As I stated above, the aerial is big and may be snapped easily but carful usage would minimize this risk.

I would recommend these triggers to anyone looking for a budget setup or someone wanting a good customizable manual setup.

 

3 x Opas

Published!!!

I was really pleased today to see another of my pictures published in another international magazine.

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Focus Stacking Tutorial – Photoshop

Checkout my new tutorial on Youtube, it will walk you through the Focus Stacking Process built into Photoshop CS5 and above.

 

 

Advertising

Just a few posters I made on my iPhone earlier. I used the Phoster app along with pictures I have taken I’ve the last few years.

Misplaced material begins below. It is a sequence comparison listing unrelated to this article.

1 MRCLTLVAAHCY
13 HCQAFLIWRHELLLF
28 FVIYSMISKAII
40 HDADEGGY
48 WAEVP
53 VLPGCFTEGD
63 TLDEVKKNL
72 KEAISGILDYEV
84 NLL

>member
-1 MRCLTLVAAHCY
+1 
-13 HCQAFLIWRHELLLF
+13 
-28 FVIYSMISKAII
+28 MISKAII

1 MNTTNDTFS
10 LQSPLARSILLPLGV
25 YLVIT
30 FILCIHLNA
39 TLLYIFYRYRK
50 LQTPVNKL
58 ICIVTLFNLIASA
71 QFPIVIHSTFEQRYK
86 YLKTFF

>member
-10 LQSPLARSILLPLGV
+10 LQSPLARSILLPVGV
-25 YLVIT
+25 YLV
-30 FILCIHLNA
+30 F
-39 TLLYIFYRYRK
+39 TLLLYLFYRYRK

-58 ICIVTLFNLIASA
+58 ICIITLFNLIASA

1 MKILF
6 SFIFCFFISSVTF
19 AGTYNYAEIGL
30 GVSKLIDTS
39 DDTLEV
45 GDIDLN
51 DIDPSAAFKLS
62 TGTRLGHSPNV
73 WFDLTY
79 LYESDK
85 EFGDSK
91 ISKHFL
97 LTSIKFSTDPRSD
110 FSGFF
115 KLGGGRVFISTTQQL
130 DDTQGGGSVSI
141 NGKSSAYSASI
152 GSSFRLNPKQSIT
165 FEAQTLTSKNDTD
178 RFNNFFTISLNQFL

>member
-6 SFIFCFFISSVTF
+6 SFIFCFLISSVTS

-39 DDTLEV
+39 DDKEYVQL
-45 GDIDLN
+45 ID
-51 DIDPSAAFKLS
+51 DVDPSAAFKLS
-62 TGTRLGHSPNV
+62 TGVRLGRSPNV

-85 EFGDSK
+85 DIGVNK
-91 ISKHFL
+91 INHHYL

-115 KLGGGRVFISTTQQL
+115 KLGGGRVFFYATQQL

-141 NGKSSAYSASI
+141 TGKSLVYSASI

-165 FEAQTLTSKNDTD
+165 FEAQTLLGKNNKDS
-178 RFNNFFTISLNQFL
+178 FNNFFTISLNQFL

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Posted with WordPress for iPhone



Time for a ‘Rant’ @ British Telecom

For the past week my internet connection has been, for want of a better word ‘CRAP’. I have BT’s Total Broadband Option 3 with BT Vision and BT Talk.

Since Friday, 6th May, every night from 2300 and every morning from 0900 for about an hour I get this error every five minutes or so.

Once displayed, I am unable to use my broadband connection, view any on demand TV or use my talk phone. As you can imagine, if I’ve paid for an on demand film and every five minutes the BT Vision box displays a connection error it can get a little more than annoying.

I let it go on the first day as I though there may have been a localised problem, but called BT on the second day who were next to useless trying to tell me it was an internal network issue even though I told them I had plugged my laptop directly into the UBS and Ether1 port on the ‘Home Hub’.